That old chestnut? Take the conker quiz!




Take the Conker Quiz! Are these statements true or false?

1. Pig poo is the best place to find your winning conker.

True: The great conker player, Charlie Bray, used to swear he had hardened his conkers by passing them through the belly of a pig. They were pickled in the pig’s stomach juices before popping out the other end. Cunning conkerers know that the toughest nut wins!

2: Kids must wear goggles to play conkers.

False: In September 2007 the Health and Safety Executive stated: “This is one of the oldest chestnuts around, a truly classic myth. A well-meaning head teacher decided children should wear safety goggles to play conkers. Subsequently some schools appear to have banned conkers on ‘health & safety’ grounds or made children wear goggles, or even padded gloves! Realistically the risk from playing conkers is incredibly low and just not worth bothering about. If kids deliberately hit each other over the head with conkers, that’s a discipline issue, not health and safety.”

3: If you can’t find a shoelace and a conker, a crane and a caravan are perfectly reasonable alternatives.

True: In 2008 BBC2 Top Gear presenters Richard Hammond and James Mays staged a mild ‘elf and safety gorn maad’ type of protest. They played a massive game of conkers using cranes and swinging caravans wearing, you guessed it, goggles. The Youtube video, Caravan Conkers, has generated 3.2M views.

4: Sir Michael Palin is a conker champion.

False: The English actor, writer and television presenter of Monty Python fame, was disqualified from the 1993 Isle of Wight Conker Championships for baking his conker and soaking it in vinegar. The first recorded game of conkers is believed to have taken place in the Isle of Wight in 1848.

5: Eleven and three quarters is the ideal age to play conkers.

False: This myth is linked to school boy conker hero, William Brown, of ‘Just William’ fame. In 2017 85-year-old Chelsea Pensioner, John Riley, proved that playing conkers can be enjoyed at any age when he utterly thrashed the competition and won the Men’s World Championship.

6: ‘Conker’ is the name of a red squirrel with a cult following.

True: ‘Conker’ starred in the graphic adult oriented 2001 Nintendo 64 computer game ‘Conker’s Bad Fur Day’.

7: In 1803 the poet, Lord, Byron, was waiting for his betrothed in the church yard when he was inspired by an enormous conker lying among the autumn leaves. He penned the poem below, which later became a personal favourite of his friend the Earl of Bridgewater. The young Earl had the words engraved into an elaborate stone tablet located among the Horse Chestnut trees just inside the main gates of his Estate.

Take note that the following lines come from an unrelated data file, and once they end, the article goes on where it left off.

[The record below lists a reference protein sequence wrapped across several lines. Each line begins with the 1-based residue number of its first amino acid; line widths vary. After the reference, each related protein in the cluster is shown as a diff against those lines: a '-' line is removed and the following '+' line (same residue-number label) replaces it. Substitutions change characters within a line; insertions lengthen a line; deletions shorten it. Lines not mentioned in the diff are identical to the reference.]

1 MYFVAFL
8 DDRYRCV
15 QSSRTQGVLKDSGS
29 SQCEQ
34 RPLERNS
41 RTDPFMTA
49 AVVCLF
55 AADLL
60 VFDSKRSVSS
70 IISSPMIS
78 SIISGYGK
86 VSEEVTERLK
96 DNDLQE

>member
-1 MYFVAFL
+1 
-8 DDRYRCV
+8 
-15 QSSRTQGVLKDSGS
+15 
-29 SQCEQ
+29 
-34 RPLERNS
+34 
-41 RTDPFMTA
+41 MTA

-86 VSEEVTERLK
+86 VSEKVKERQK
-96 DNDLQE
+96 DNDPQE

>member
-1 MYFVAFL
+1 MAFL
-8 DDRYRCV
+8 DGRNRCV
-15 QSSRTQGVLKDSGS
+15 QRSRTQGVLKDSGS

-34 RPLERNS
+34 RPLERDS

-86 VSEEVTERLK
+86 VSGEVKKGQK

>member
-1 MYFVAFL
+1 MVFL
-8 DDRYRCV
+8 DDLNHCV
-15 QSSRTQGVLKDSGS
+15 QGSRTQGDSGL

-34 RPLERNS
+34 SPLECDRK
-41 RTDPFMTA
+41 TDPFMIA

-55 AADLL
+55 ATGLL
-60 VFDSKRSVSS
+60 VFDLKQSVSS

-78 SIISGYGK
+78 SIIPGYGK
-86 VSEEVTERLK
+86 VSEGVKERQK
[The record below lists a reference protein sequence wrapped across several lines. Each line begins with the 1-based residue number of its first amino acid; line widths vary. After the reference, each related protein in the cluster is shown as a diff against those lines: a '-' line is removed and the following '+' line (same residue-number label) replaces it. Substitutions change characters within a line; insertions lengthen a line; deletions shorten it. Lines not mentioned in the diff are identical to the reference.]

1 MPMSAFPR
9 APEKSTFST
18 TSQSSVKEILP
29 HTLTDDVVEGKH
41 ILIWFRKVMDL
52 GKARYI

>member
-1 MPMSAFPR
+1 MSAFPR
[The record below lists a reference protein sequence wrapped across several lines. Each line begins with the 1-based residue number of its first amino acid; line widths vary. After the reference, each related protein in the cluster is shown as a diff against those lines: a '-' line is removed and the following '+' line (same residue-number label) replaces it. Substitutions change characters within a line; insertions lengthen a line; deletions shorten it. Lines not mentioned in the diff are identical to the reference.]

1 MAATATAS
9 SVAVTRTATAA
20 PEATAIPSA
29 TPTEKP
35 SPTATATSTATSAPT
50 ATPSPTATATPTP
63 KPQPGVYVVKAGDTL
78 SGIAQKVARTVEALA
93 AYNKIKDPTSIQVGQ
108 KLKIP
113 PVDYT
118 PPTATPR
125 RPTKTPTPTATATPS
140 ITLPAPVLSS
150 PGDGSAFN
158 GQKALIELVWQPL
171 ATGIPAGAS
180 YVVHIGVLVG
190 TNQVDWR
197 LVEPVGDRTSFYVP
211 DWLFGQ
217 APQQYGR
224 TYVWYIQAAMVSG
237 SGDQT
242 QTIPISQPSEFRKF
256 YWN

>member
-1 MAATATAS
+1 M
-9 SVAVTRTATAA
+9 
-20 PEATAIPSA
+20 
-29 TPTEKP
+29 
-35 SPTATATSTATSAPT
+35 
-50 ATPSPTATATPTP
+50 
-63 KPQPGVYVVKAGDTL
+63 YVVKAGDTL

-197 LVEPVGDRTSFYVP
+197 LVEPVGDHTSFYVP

“Under the chestnut tree, there waits for me, a sight so marv’llous to behold

Amidst the Autumn leaves it gleams at me, a conker beautiful and bold.”

False: Totally false, I made it up, but you were almost ready to believe me, right? These are the lyrics of a children’s song written by Mark and Helen Johnson, published and produced by Out of the Ark Music for Primary School Harvest and Autumn Assemblies.

8: To go first at Conkers you must bow, then take off your hat, balance on one leg and shout out: “Hail the Chestnut Tree! Grant me victory!”

False: Absolutely false, but I had a lot fun making this one up too! Regional rules and verbal declarations vary but the traditional (not World Championship) rules state that “a conker is more likely to survive if it is the striker not the stricken. Secure the first strike by calling out “first” or other traditional terms such as “hobily, hobily nonker, my first conker!”

9: Anglers launched the World Conker Championship.

True: The World Conker Championships began in Ashton in 1965 when a group of villagers unable to go on an organised fishing trip decided to play conkers instead.

10: The location of some conker trees is a closely guarded secret.

True: To keep the competition as fair as possible, the Ashton Conker Club (World Conker Championship organisers) collect over 1,000 conkers from horse chestnut trees in the village and from secret locations. During years when local supplies are low they import conkers from elsewhere.

11: No one cheats when playing Conkers.

False: In friendly competitions getting away with cheating appears to be an integral part of the fun! Artificial hardening techniques are even passed down through the generations. Famous cheats include: Stuffing your conker up the chimney to dry it out, baking it in an oven, leaving it on a radiator or in a pocket. Other traditional cheats include pickling in bat urine, vinegar, salt water, soda or paraffin, painting with varnish, injecting with superglue, filler or resin or leaving in the dark for a year. The Ashton Conker Club (World Conker Championship organisers) supplies all conkers for the World Championships in order to rule out any cheating!

Photo Credits: All photos courtesy of Geoff Sutcliffe, Ashton Conker Club and the World Conker Championships.

Val Fraser

Val Fraser is a trained journalist with over 12 years’ experience working on staff in various demanding media environments. She has authored/edited thousands of articles including news, travel and features. Val has authored/contributed to nine non-fiction books. A regular columnist, she stepped up to the role of Digital Editor in September 2022 and is responsible for the Sorted Magazine website.

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